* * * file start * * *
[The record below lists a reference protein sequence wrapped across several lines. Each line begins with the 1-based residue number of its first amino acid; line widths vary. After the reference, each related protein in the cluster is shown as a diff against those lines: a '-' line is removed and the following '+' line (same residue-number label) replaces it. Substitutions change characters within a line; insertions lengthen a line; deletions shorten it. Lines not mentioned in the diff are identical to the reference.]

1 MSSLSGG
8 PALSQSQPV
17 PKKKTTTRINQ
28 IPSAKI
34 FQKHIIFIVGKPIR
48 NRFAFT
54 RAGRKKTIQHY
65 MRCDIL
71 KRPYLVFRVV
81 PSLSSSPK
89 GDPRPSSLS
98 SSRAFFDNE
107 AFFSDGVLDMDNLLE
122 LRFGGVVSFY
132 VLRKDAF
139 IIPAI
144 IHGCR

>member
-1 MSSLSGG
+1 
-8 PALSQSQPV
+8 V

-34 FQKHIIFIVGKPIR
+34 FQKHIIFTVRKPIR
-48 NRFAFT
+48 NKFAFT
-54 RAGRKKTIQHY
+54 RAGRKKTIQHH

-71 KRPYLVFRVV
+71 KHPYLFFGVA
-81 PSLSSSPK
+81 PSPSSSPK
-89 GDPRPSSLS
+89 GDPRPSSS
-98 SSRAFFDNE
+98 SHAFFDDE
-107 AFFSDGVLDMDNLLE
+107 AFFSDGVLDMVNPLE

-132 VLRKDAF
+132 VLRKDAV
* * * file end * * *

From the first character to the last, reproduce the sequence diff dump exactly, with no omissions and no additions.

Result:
[The record below lists a reference protein sequence wrapped across several lines. Each line begins with the 1-based residue number of its first amino acid; line widths vary. After the reference, each related protein in the cluster is shown as a diff against those lines: a '-' line is removed and the following '+' line (same residue-number label) replaces it. Substitutions change characters within a line; insertions lengthen a line; deletions shorten it. Lines not mentioned in the diff are identical to the reference.]

1 MSSLSGG
8 PALSQSQPV
17 PKKKTTTRINQ
28 IPSAKI
34 FQKHIIFIVGKPIR
48 NRFAFT
54 RAGRKKTIQHY
65 MRCDIL
71 KRPYLVFRVV
81 PSLSSSPK
89 GDPRPSSLS
98 SSRAFFDNE
107 AFFSDGVLDMDNLLE
122 LRFGGVVSFY
132 VLRKDAF
139 IIPAI
144 IHGCR

>member
-1 MSSLSGG
+1 
-8 PALSQSQPV
+8 V

-34 FQKHIIFIVGKPIR
+34 FQKHIIFTVRKPIR
-48 NRFAFT
+48 NKFAFT
-54 RAGRKKTIQHY
+54 RAGRKKTIQHH

-71 KRPYLVFRVV
+71 KHPYLFFGVA
-81 PSLSSSPK
+81 PSPSSSPK
-89 GDPRPSSLS
+89 GDPRPSSS
-98 SSRAFFDNE
+98 SHAFFDDE
-107 AFFSDGVLDMDNLLE
+107 AFFSDGVLDMVNPLE

-132 VLRKDAF
+132 VLRKDAV